Where  are you  from?

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I  live  in North  Durham, up  by West Point  on the Eno.

I  grew  up in  Connecticut  but I’ve been  here for eleven  years.


How  would  you describe  your style of  art?

Pretty  representational. Lots  of animals—especially birds.


What  was your  inspiration  behind your satellite  piece?

I  was  having  a lot of  trouble coming  up with an idea  and for me I just  decided to go back to  basics, which is birds. If  I can’t think of anything to  draw, I just draw a bird or my  dog. For this project, the bird seemed  to work. The idea of it being in a circle  just lent itself really well to the curve of  the wings. When I put on black shadow, it popped  and seemed to work with the idea that these satellites  are no longer in use and kind of dead, but now there’s  new life coming off of it which they organized by having the  artists paint them. This is my first mural, and it was very intimidating  the idea of putting my art somewhere so public, so this is the boldness that  it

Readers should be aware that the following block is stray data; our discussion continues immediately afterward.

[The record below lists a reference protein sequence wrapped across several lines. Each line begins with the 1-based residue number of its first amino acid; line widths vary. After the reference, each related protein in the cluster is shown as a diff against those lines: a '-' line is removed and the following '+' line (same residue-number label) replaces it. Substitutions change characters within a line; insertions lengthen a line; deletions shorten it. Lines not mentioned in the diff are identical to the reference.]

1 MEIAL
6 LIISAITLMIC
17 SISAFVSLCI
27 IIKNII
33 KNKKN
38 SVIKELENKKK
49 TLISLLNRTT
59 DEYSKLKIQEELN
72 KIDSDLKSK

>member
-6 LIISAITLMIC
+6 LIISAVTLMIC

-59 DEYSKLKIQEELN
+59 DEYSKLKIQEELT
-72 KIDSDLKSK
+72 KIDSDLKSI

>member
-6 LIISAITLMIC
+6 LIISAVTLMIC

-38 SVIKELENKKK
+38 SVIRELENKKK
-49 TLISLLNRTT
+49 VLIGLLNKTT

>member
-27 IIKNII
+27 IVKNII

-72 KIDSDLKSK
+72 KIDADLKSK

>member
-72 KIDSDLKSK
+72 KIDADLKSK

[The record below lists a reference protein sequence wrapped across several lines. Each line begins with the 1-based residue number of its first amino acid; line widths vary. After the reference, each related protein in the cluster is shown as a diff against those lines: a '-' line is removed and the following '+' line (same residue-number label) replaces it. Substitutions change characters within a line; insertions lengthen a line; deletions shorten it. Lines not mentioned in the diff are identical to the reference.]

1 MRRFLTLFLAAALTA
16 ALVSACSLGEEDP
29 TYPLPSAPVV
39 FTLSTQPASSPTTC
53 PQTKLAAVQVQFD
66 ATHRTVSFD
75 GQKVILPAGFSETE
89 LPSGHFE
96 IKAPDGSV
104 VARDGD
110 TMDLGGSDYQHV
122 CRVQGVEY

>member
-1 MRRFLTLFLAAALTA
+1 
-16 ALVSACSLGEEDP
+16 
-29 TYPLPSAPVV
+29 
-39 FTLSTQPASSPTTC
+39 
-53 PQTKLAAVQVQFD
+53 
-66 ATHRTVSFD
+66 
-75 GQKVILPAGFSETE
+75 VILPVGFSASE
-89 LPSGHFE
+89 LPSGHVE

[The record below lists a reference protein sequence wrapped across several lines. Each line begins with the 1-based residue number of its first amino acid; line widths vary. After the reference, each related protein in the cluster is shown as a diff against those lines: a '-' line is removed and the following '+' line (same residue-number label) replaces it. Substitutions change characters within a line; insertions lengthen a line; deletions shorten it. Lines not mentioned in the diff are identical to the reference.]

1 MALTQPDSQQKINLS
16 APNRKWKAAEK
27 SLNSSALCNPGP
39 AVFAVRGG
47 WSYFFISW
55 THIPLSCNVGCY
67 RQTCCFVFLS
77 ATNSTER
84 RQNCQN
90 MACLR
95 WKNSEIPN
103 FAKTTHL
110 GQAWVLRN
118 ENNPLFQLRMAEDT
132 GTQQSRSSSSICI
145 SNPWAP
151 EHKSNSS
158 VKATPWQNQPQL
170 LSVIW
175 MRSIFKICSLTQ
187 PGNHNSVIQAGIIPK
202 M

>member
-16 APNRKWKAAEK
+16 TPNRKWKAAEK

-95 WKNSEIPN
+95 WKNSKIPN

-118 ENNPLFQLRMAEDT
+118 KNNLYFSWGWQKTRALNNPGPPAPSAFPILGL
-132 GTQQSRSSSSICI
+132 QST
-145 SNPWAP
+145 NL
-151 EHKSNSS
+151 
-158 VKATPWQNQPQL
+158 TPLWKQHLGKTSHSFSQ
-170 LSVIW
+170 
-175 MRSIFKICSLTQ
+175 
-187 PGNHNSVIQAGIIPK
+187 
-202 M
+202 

took  for me  to share  my art.


What  kind of  art do you  usually do?

Usually  oil painting,  which is so different  from this paint because  oil paint takes days to dry  and I like to blend it, or leave  it for a week and let it dry and  then go back. This drys in like a minute  and then you can’t blend it so that was certainly  challenging. Sometimes colored pencils and sometimes watercolor,  but oil paint is sort of my go to.


Why  is art  important  for you, and  why do you think  art is important in  general?

Well,  art is  important  for me because  I just love it,  and I don’t know it’s  just like I couldn’t do anything  else. This project is really cool  because I see how art impacts the public  and the community. It has been a very rewarding  experience because I was a little bit unsure about  the idea of just sitting in my studio making art for  myself, but this is a lot easier to do, I can be like  oh, I’m making it for the community, that makes sense.